Tuesday, May 16, 2006

Case of Ayaan Hirsi Ali, continued

What a turn of events!

Just watched an emotional press conference delivered by Ayaan Hirsi Ali(AHA). She has decided to step down as parliamentarian, and has also given more details to her decision to leave the Netherlands. She also reacted with great disbelief to the “dis-proportionate” decision that was made last night that her Dutch citizenship will be revoked. She spoke, at moments looking as if she was holding back tears, but her voice stayed strong and committed. There was loud applause after she finished. My favourite, and a powerful statement (which is not in the script):

I am leaving, but the questions remain. The questions about the future of Islam in our country, about the oppression of women in the Islamic culture and about integration of the many Muslims in the West. It is self-delusion to think that that everything will be the same as before. Because the world changed after 9/11 .

Her speech can be found here in English. Dutch version here.

About lying to obtain asylum status: she argues that it was out of desperation, and that she was forced to do it under the circumstances. Asylum seekers often do fabricate stories to back up their claim, in order not to be sent back. Whether that is moral or responsible has to be judged against the desperation and situation. And besides, she has, publicly in the national and international press in many occasions admitted that she had not told the whole truth. Why persecute her now for something that she admitted several years ago?

(Picture: NOS live)

About the real circumstances surrounding her asylum: contrary to what the Zembla extravaganza tried to make the audience believe, AHA claims that she was indeed married off by her father, who “is not a man who takes no for an answer”, and that there is “nothing more and nothing less”. I mean let’s give her the benefit of the doubt. Would you like to be in such a situation? Would you not try to escape if you had the opportunity, rather than be forced into a lifetime of unhappiness and restraint?

Further, there’s the issue that she was recently forced in a court decision to move out of her house in Den Haag. Her neighbours had complained that the security measures were being a burden, so filed a lawsuit, which the court decided against her favour. Like she said, wherever she goes now and even if she wins an appeal that the Minister of Justice Donner is filing on her behalf, she’ll probably have to move again. It has just become too unsafe for her (and others who are vocal and unafraid of raising debate) to stay…anywhere. If trying to raise debate and issues that have for a long time been swept under the carpet of multiculturalism and ‘let-them-be-ism’ (a phenomenon that just doesn’t happen here in the Netheralnds, but also elsewhere in Europe and the ‘west’ in general) is considered provocative and dangerous, then debate is dead, and so are the values democracy. Before you know it outbreaks of violence and lawlessness in the banlieus of France last year will spread.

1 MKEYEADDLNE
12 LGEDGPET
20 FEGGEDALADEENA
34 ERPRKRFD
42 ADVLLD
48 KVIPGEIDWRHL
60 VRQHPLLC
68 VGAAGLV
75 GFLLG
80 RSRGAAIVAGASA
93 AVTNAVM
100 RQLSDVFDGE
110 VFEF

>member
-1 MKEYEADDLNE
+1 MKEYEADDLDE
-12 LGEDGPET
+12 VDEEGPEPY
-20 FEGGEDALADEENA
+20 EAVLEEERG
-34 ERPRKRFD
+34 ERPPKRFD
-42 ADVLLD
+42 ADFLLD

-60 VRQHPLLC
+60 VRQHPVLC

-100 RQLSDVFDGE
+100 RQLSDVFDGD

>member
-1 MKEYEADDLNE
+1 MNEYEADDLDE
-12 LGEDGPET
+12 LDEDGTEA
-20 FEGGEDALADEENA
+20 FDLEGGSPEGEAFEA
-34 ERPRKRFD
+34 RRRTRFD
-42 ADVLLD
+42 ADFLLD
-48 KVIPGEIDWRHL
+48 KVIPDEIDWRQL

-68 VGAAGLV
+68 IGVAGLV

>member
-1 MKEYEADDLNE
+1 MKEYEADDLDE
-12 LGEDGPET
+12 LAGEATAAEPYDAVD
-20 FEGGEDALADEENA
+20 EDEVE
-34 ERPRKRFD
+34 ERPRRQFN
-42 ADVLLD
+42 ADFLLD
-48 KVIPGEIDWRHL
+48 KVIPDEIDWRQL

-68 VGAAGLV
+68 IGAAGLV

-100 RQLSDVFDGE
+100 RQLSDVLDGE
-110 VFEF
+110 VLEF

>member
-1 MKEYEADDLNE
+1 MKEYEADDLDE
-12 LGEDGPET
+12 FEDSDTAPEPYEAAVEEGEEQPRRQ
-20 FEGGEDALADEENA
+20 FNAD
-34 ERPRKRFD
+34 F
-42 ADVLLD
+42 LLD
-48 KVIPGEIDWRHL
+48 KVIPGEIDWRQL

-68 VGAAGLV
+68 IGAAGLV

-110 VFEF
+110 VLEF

About the citizenship issue. Let’s review of the twist in the events:

  • One day later, on Friday 12 May 2006, Verdonk changes her position 180 degrees and says that there should be an investigation. This, btw, is from a minister who is also running for leadership of the self-proclaimed ‘liberal’ VVD (People’s Party for Freedom and Democracy) which takes a hard stance towards immigration.
  • Monday 15 May 2006, effectively less than 48hrs after the investigation into AHA’s citizenship status, Minister Verdonk decides that she does not have Dutch nationality. Now that's quick! What happened to a proper investigation, taking all the facts into account? What happened to respecting personal privacy?

AHA is of course preparing to challenge the decision. And a number of legal experts and supporters of AHA are also preparing to take legal action against the Minister, who already knew at the time that the naturalisation process was underway that AHA had not revealed the truth about her identity.

In the press conference today, Gerrit Zalm (Minister of Finance and Vice-Prime Minister), in his personal capacity, said he was astounded by the speed at which the decision was made. The Immigration and Naturalisation Service (IND) is infamous for its backlog of pending decisions. (Once a friend of mine waited over 6months to get his residence permit. By the time he got it his 1yr employment here was almost over). But the case surrounding AHA was decided within a matter of less than 48hrs. Are we seeing a new IND, that is efficient and fast? Zalm even joked that if this is the new IND, then perhaps the renewed application will be handled as speedily as before. He did make another point: how come for three years nobody made an issue out of the fact that AHA had lied about her identity, and all of a sudden because of some journalistic hype it has all become ‘news’? It’s not ‘news’, it’s media frenzy blown out of proportion about things that for many years were already known in public!